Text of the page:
The abuse of power displayed by SARS officers does not stop at unlawful arrests and extortion but has evolved into murder. Still in the same vein is how the Medical personnel have also shared in this pickle. Medical doctors have described how members of the anti-robbery unit shoot their victims and cover their tracks at the hospital. There was the story of Kingsley Umebinyuo, a medical practitioner at the University of Abuja teaching hospital, reveals how SARS operatives visit the hospital every week demanding death certificates for their victims. Bringing in dead bodies for death certificate. In his words, “Any night I am on call, I sight SARS police officers bringing in dead bodies for death certificates. Sometimes they come in more than once in a night with these bodies,” he tells me. SARS officers often deny involvement in the death, yet know too many details.” More pathetically, Amnesty International again documented at least 82 cases of torture, extrajudicial killings, extortion and rape by SARS between January 2017 and May 2020. According to their report, victims held in SARS custody have been subjected to “mock execution, beating, punching and kicking, burning with cigarettes, waterboarding, near-asphyxiation with plastic bags, forcing detainees to assume stressful bodily positions and sexual violence.” Arrests and cases are rarely investigated. Despite the fact that Nigeria criminalized torture in 2017, no SARS officer has been convicted.
You see them dressed in mufti, they drive around streets in questionably unmarked vans. They accuse would-be victims of being criminals either because such young people are carrying laptops or phones, or for their physical appearance. More worrisome, Techcabal reported about Yele Badamosi. A sufferer of SARS. He runs a venture capital firm that has invested more than $200,000 in 14 early-stage African companies (most are Nigerian). But when he was stopped by SARS officers on a fateful October evening in 2019 when he was barely two minutes from his home, none of that mattered. In his Twitter thread, he narrated about how they took his phones, wallet, house key, my Apple Watch, how they didn’t care about his ID cards and claimed he was a Yahoo Boy because he had messages on telegram with foreigners. More disgustingly, he narrated about how they demanded ₦1m from him, and yet made a “fake” phone call to their commander, and said he would sleep in cell. He also lamented how they forced him to open his US bank accounts and said he should transfer USD from his Bank of America account to his GTB. Yele unfurled how he cried and prayed because he didn’t know what to do and couldn’t understand why and how this was happening. Just imagine this?
Dear readers, it’s very blatant that terrifying experience has a wider implication for young people who depend on mobile devices and fintech apps for daily transactions. A SARS officer have always easily assume one is up to mischief when they see such apps on a phone, or chats with foreigners on your WhatsApp. To be safe, some people even say they delete their work and finance apps when they approach Police checkpoints. Now someone who is not clearly informed of the protest should understand the strategy that comes with this. Again, one will see the reason why protest organizers were clear about what they wanted, that SARS needed to be abolished. Many times In 2016, the World Internal Security and Police Index rated Nigeria’s police forces as the worst in the world. According to recent polls, Nigerians place the majority of the blame on police and government for high rates of human rights violations. For the last 25 years, the government’s response to calls for reform has been a running joke on the continent. Instead of providing better training and disciplining units guilty of abuses, successive Nigerian governments have instead responded with useless committees and panels. In 2006, President Olusegun Obasanjo set up the Danmadami police reform committee. Then, in 2008, President Umaru Musa Yar’Adua’s Presidential Committee on the Reform of the Nigerian Police was set up to investigate the implementation of previous recommendations. In 2017, the Nigerian Government also opened up another reform from SARS to FSARS. Still SARS didn’t change, they didn’t stop their brutality and Nigerians nor extrajudicial killings. And as abuses and impunity persist, Nigeria’s democracy has been dying in the darkness of government committee panels.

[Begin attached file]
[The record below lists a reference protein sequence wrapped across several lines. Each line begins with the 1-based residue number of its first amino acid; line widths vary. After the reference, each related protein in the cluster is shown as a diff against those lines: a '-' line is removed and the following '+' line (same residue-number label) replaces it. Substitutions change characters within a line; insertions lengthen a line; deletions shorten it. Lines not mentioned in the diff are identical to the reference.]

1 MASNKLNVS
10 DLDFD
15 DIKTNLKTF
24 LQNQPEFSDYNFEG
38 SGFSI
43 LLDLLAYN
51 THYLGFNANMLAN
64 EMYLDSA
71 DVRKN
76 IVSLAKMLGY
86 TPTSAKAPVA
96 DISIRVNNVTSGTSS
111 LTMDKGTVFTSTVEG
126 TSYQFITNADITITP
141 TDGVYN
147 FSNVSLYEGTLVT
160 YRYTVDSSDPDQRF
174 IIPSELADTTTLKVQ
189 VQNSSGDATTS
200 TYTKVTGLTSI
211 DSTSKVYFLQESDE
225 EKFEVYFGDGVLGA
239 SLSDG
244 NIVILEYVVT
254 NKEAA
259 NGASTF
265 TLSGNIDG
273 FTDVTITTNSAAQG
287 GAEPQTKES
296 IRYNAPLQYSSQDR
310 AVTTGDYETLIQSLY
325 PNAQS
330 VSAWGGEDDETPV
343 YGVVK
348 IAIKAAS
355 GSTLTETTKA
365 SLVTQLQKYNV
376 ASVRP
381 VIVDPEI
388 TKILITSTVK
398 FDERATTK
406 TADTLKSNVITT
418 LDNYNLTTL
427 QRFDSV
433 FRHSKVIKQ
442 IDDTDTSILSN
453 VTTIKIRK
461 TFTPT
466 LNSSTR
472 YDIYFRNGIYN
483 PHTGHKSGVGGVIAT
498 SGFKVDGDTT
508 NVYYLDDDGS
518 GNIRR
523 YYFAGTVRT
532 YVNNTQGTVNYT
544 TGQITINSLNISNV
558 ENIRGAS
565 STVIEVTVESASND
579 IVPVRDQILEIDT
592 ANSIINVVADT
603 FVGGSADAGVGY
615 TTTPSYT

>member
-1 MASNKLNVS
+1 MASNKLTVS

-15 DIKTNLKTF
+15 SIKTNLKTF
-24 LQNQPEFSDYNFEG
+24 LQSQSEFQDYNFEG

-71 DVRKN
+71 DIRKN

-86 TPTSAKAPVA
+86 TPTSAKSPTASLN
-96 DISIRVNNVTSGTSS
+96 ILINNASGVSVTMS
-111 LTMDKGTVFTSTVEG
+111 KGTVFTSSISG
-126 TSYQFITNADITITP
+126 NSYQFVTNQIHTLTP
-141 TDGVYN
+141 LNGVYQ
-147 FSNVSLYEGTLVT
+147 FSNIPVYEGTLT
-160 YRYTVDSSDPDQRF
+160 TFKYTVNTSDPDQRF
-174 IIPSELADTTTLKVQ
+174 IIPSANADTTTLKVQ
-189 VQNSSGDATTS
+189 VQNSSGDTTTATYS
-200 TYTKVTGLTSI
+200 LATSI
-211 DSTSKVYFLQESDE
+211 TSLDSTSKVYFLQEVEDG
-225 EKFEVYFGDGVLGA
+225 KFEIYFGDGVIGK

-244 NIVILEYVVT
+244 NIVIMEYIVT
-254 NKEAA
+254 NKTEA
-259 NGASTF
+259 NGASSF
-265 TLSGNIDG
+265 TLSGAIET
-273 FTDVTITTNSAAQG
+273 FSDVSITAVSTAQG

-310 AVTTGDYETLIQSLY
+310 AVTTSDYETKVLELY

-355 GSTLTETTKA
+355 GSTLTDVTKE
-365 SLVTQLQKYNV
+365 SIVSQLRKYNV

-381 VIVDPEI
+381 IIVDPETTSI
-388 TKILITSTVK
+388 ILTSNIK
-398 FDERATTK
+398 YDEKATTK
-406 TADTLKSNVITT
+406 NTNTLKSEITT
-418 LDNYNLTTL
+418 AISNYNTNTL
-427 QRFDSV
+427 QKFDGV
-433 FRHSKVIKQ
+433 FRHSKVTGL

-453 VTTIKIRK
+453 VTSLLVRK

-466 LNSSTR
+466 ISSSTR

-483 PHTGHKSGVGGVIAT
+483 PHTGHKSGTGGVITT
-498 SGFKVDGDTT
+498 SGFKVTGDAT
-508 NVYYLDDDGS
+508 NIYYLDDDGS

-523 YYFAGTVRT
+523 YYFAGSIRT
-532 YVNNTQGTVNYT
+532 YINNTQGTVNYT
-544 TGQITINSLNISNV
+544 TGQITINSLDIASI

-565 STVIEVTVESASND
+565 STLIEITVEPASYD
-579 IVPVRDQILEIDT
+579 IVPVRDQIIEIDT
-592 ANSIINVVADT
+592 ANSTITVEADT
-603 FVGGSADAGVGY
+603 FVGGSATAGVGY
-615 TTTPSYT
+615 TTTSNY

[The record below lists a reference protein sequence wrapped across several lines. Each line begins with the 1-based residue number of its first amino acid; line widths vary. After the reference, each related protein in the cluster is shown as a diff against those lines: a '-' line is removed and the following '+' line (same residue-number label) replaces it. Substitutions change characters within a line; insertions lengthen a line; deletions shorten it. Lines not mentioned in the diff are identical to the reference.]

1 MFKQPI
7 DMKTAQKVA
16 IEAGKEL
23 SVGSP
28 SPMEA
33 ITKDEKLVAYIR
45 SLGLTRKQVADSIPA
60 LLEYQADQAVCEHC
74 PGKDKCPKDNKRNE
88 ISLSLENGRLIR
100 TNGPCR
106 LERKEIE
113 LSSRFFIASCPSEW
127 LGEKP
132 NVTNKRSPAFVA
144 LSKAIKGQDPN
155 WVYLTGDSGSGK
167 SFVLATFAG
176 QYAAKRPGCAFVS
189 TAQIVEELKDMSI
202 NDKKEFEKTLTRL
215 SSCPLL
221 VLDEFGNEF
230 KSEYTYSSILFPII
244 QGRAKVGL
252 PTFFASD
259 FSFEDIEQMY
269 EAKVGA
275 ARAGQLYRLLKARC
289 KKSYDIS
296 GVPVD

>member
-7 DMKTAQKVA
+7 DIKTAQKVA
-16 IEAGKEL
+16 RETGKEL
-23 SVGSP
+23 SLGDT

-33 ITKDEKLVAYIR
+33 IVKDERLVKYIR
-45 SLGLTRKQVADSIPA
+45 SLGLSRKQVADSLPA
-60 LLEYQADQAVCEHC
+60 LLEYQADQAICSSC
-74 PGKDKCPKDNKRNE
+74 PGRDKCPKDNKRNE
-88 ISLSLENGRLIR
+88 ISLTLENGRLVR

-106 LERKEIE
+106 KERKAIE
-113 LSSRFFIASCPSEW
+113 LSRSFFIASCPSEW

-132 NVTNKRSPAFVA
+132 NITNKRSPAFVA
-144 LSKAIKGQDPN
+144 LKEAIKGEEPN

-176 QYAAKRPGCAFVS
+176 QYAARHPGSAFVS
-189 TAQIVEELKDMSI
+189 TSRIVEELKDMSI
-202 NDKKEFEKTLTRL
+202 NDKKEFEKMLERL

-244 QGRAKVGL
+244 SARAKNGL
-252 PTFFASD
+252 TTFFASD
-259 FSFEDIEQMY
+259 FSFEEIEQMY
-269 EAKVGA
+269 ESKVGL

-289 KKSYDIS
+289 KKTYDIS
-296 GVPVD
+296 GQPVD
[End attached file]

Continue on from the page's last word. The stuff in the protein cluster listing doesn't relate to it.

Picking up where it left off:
One should thus see the reason, for the fact that both the rich and the poor are the first hand victims of these SARS operatives, the energy and spirit of the Nigerian people is on display. On the ground, it has been Nigerian women and youth who have been the driving force of the protests. Nigerians around the world are also rallying around the #EndSars movement. Nigerian celebrities, including Yemi Alade, Adekunle Gold, Genevieve Nnaji, Jackie Aina, Ayo Balogun, David Adeleke have all been trouping out in numbers in the course of ending these brutality. Yet more, at the various scenes of peaceful assembly by these protesters, one can see that Nigerian youths are not bothered about taking the pain, protesting in solidarity and protesters placing themselves before storefronts to prevent looting and brawling at odds with the message of nonviolence. Even at this, they are still attacked by the Police Force. I have seen videos that showed police officers in recent protest using batons, tear gas, pepper spray and shooting on protesters, bystanders and journalists, often without warning or seemingly unprovoked. The footage, which has been shared widely online, highlighted the very complaints over police behavior that have drawn protests in at cities across the country. Obviously, we have also seen some of the campaigners that have been killed during these protest from Jimoh in Ogbomosho to another in Delta. It’s so pathetic that Policemen are not just cooperating.